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Dr. Géza Teleki (1943–2014) was a committed guardian of untouched nature. In 1968, he was one of the first to join Jane Goodall in Gombe to help and shape the research going on there. He spent his entire life serving the cause of chimpanzees, defying illness, pressure from lobbyists, and lack of time and money. He always considered the interests of the entire race to be the most important, and advocated this at universities, in his lectures and in his books. He was convinced that in order to save animals and plants, people's emotions must be mobilized. He considered himself a conservationist rather than a scientist.

His greatest achievement was the establishment of Sierra Leone's first national park, Outamba-Kilimi National Park, which is still open to visitors. He devoted five years to this endeavor (1979–1984); along with your health.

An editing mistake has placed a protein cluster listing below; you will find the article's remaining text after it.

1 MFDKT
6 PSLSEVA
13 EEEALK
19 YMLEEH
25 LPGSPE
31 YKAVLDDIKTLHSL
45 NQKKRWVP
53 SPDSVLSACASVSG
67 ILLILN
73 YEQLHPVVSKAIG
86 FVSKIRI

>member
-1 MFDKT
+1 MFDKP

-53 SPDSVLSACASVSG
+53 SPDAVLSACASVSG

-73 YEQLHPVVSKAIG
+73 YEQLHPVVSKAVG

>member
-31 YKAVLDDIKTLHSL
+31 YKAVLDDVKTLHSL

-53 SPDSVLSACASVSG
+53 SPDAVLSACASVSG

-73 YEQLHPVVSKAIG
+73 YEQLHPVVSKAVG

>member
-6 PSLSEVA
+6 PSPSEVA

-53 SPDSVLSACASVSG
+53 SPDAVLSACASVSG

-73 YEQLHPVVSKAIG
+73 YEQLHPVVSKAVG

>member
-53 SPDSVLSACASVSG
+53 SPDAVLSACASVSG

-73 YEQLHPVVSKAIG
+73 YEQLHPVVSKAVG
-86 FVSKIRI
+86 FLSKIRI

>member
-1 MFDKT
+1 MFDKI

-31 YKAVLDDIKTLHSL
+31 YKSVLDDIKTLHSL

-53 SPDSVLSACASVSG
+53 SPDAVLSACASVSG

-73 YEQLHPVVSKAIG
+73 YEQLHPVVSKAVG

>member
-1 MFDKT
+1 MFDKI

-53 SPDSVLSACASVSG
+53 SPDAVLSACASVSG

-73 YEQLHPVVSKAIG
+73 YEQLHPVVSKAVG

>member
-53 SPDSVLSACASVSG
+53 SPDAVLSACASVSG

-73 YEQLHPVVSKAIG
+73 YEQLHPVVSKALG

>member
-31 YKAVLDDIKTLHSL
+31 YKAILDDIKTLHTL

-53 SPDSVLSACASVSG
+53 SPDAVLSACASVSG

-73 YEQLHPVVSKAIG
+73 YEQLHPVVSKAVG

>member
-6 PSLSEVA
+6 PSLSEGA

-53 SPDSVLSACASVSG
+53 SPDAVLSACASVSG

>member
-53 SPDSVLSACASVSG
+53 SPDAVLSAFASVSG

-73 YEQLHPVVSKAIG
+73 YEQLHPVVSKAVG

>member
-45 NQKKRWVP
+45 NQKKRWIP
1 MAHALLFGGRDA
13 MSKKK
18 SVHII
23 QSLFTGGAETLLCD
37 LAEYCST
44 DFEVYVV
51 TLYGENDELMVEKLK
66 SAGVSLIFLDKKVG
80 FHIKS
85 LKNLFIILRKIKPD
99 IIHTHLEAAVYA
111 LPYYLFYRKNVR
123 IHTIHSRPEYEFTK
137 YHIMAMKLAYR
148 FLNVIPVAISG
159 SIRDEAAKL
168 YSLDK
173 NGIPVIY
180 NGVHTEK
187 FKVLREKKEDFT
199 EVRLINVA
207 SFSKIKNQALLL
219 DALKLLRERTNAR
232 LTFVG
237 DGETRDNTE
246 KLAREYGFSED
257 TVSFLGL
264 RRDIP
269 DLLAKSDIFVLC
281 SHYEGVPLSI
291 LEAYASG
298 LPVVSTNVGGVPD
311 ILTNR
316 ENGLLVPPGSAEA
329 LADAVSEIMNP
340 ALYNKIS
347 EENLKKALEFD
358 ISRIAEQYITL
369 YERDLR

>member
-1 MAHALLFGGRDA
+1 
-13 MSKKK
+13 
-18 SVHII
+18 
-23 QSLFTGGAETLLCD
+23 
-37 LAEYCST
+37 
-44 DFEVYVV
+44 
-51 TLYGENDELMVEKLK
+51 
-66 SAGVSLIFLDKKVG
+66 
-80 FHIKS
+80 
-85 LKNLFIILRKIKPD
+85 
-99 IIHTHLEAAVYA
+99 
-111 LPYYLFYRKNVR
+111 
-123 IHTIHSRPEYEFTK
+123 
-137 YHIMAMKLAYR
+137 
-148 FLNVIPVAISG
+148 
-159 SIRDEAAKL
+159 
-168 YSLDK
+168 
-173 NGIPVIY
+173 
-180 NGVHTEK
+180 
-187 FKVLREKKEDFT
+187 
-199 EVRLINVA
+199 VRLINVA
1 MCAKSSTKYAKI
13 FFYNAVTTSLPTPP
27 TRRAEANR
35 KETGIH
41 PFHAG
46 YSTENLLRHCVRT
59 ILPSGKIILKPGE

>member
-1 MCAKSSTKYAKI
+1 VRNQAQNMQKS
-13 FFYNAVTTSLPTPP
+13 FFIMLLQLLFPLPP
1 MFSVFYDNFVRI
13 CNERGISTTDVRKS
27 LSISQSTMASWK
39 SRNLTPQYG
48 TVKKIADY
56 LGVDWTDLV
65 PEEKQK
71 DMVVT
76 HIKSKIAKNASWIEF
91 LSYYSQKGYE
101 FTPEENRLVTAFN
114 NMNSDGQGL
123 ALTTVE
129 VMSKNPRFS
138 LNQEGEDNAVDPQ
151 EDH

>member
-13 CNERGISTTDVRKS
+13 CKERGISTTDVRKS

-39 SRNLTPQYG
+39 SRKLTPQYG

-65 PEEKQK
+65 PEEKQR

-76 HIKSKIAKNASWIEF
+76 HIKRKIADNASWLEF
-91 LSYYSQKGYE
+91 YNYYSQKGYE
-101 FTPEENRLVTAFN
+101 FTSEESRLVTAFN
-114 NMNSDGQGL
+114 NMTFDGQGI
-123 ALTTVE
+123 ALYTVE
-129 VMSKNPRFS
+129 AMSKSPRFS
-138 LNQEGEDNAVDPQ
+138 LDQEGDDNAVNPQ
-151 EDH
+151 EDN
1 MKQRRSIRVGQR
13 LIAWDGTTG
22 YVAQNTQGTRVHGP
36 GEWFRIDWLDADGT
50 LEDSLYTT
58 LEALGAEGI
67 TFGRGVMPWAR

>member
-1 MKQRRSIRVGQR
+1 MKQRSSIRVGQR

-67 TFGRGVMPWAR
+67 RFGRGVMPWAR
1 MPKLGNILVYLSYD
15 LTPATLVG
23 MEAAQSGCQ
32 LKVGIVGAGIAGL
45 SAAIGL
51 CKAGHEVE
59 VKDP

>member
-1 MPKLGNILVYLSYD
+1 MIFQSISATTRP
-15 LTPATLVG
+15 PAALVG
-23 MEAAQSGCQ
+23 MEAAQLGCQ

He remained an ally of Jane Goodall in the fight against animal testing until the end of his life. And he had a significant role in drawing international attention to the danger of chimpanzees, deploying all means for their protection.

He is a member of the historic Teleki family from Széki, the grandson of Pál Teleki. He was born in Cluj [Cluj in today's Romania], grew up in the United States, but the most important years of his life are connected to Africa. After 63 years, he moved back to his homeland, Hungary.

With: Dr. Jane Goodall

Photo credit: Heather McGiffin Teleki